The 4 days of French Quarter Fest came to a close on Sunday. Employing over 1,700 local musicians, the fest features genres from funk, R&B and jazz to rock, gospel and Zydeco. Over 1,500 volunteers and a variety of local companies handling sanitation, security, stages, sound, etc. insure that all of the money spent producing the festival remains within the local economy.
We started the day with Shrimp Ragivote over Fried Green Tomato ($9) from Tujague’s Restaurant. Continue reading
Usually, the only weather concern for Satchmo SummerFest is the oppressive heat and humidity but this year brought a huge rain storm that dumped over half a foot of rain in under an hour, overwhelming the pumping systems and flooding the entire city. That said, we did manage to have some fun at the fest before the weather came through. The distinctively dulcet voice of John Boutte serenaded us as we sampled the food booths starting with a Debris Po-Boy from the Rib Room – which we topped with horseradish mayo to bring out the flavor. Next we tried the Deep Fried Seafood Stuffed Bell Peppers and the Fried Green Tomato and Shrimp Remoulade Salad from Café Dauphine. We washed it all down with a cold Purple Haze Abita beer. Continue reading
We did a lot of roaming our second day of the 32nd annual French Quarter Fest starting at The Mint with a bowl of Pulled Pork over Roasted Corn & Cheese Grits ($7) from Squeal. We got a hug from Winks’ Dwight Henry, star of Beasts of the Southern Wild and 12 Years a Slave before making our way to the French Market where we watched a few minutes of a dance class. Then we walked along the river to Jackson Square for Ponchatoula Strawberry Shortcake ($5) from GW Fins. Continue reading
The Saints ended their regular season with a Superdome victory over Tampa sending our boys to the playoffs. It’s been a rougher ride than many of us hoped for but we’re going to the show again and that’s all that matters. Bless you boys!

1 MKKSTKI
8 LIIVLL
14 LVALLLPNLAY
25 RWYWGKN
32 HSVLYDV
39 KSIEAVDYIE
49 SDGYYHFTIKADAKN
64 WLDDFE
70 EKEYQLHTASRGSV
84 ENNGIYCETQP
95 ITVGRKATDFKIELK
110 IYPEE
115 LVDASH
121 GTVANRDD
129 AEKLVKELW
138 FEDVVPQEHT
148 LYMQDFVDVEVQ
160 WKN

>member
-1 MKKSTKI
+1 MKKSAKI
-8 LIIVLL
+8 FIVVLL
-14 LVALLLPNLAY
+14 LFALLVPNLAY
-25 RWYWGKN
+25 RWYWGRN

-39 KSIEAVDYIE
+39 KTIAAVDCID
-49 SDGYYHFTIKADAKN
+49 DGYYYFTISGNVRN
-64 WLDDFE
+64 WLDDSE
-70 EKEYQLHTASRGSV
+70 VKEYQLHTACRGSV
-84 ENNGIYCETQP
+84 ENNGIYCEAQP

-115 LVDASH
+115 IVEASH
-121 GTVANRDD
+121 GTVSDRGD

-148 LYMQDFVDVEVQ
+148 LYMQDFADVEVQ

Then HBO’s Treme finished their season strong as well. Sadly, it’s also the end of the road for the series. Continue reading
HBO’s Treme is back with new opening credits, some new cast members and the same great music. The story has moved forward to 14 months after Katrina left the region in ruin. I guess I’m glad people are seeing how little was done to step in and help the city, to hear that 85% of the remaining residents were on medication for depression and related disorders. Though it’s a downer to watch it play out again, it’s nice to know how far the city will come in the years leading to the present. Continue reading
Carnival is approaching and the city is alive with celebration. With Valentine’s Day coming last weekend, love was in the air. Walking down Royal St. the other night, I heard a brass band playing “Treme Song” as they approached. We looked to find the source and saw a man in a tuxedo and a woman in a white Cinderella gown and realized it was a wedding! The bride and groom pumped their second line umbrellas as did the rows of bridesmaids. Continue reading
I was hoping to keep things light for a tleast a week while recapping my wonderful visit with family, but I have to say some things. BP is burning endangered turtles. They know it, they’ve been told not to and they continue. The FEMA trailers, yes the ones with the formaldehyde, are back – this time being used for clean-up workers. Just as well since they’re not given respiration protection at work anyway. No small wonder that the average Valdez clean-up worker died at the age of 51. AND, the U.S. government has now made a rule saying that no one, including reporters, is allowed within 65 feet of any response vehicle or boom on water or on beaches. Continue reading
Any local in New Orleans or fan of Treme knows that Kermit Ruffins cooks for the crowd and plays Vaughan’s on Thursday nights as he’s done since the early 1990’s. Continue reading
As the city geared up for Jazz fest, Threadhead Records sponsored a free concert in City Park at the Botanical Gardens. The Botanical Gardens began as a project of the Works Progress Administration during the Great Depression and opened in 1936. Continue reading